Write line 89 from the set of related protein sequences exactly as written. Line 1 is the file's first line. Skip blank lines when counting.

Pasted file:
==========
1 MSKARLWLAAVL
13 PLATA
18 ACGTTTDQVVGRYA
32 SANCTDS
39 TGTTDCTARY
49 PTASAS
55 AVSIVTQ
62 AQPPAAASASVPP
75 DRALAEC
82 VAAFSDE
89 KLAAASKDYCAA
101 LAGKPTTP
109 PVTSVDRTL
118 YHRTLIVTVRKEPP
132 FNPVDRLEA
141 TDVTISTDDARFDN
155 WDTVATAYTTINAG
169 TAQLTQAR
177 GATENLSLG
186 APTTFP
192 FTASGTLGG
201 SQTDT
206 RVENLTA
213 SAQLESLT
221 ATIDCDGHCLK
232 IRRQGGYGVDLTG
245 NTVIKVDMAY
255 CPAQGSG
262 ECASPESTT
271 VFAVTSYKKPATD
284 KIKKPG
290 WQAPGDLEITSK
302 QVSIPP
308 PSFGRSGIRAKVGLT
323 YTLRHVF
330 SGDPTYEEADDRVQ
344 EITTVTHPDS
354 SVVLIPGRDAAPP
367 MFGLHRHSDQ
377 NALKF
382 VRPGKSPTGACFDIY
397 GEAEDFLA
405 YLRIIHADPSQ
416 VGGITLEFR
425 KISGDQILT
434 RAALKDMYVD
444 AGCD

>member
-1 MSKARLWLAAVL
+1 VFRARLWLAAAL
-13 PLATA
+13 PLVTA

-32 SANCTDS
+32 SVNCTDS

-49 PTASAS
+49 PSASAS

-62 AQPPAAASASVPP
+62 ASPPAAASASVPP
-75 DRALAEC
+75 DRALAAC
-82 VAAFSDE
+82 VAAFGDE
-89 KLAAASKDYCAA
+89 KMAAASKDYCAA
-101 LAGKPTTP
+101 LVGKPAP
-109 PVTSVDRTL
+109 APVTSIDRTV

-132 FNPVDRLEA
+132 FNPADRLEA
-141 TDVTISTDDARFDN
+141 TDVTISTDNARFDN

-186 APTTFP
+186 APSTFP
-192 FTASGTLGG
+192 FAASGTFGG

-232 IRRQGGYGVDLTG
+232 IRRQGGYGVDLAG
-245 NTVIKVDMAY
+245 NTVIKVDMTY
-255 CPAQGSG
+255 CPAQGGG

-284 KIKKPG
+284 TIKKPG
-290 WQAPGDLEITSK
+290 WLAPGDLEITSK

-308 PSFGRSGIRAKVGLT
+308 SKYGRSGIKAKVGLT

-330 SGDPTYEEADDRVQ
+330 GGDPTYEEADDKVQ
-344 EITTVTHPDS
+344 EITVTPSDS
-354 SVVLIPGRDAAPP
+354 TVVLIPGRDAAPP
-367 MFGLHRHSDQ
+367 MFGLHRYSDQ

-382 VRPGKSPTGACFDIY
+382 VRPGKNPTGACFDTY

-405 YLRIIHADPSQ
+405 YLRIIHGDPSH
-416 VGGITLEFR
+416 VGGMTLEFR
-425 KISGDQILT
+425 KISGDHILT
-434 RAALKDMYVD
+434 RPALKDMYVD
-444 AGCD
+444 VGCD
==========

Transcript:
-330 SGDPTYEEADDRVQ